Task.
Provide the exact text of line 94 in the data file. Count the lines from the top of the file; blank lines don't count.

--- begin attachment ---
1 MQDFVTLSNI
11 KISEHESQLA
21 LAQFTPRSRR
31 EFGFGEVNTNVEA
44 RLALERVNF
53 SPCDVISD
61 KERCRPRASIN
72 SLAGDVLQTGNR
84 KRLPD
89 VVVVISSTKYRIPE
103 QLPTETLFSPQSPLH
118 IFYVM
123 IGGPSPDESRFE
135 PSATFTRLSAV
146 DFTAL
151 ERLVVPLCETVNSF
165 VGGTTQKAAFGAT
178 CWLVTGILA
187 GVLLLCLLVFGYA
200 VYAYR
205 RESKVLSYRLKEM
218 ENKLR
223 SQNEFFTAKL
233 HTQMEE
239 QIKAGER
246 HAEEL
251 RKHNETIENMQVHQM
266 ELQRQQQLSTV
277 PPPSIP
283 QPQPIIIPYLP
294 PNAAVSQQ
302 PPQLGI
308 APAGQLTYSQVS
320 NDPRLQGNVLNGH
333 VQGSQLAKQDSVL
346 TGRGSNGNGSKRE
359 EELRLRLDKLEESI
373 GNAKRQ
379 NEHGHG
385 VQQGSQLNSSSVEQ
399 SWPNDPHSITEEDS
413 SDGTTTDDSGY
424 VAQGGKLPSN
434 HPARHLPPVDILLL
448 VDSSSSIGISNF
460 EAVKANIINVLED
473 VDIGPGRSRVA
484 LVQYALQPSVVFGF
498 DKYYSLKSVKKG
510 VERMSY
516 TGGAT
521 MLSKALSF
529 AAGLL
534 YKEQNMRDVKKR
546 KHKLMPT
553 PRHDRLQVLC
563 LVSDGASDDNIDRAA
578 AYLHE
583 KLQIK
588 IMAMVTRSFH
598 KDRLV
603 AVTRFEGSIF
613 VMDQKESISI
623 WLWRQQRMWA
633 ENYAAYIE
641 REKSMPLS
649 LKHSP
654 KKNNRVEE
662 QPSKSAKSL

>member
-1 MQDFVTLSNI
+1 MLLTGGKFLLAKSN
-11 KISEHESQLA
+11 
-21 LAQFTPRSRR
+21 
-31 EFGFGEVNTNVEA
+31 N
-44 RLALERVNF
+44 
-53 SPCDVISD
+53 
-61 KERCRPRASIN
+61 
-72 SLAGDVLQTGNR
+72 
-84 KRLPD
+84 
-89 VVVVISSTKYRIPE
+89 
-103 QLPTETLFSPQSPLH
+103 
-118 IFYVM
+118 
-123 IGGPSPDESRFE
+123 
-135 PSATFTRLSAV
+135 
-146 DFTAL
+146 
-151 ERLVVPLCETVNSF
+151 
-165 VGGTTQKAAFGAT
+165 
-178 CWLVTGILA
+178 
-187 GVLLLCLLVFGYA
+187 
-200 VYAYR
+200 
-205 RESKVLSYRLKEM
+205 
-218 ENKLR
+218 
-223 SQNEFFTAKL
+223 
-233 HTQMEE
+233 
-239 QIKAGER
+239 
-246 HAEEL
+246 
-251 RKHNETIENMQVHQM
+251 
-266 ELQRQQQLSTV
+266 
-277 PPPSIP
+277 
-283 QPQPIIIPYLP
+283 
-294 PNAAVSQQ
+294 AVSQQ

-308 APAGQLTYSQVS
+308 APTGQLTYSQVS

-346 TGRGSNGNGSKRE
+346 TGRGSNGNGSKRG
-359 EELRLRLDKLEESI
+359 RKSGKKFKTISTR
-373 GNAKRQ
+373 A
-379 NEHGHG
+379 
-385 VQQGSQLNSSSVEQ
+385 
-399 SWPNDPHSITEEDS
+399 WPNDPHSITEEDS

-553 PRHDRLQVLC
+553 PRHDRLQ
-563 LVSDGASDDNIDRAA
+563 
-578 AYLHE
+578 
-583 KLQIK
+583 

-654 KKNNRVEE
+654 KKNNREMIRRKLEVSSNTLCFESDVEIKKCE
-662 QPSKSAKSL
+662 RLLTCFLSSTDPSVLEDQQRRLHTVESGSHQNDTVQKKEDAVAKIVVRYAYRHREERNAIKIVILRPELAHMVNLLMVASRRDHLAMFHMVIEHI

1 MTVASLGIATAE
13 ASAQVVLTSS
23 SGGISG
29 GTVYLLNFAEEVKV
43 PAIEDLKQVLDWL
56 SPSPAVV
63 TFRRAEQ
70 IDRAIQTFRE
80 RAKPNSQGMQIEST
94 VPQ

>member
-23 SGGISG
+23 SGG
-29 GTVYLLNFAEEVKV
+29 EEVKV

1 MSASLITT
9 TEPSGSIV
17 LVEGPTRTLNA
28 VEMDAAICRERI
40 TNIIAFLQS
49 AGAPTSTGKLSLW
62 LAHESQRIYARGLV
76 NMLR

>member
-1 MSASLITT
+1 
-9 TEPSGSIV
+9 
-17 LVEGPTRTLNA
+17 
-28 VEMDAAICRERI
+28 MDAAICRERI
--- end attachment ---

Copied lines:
+118 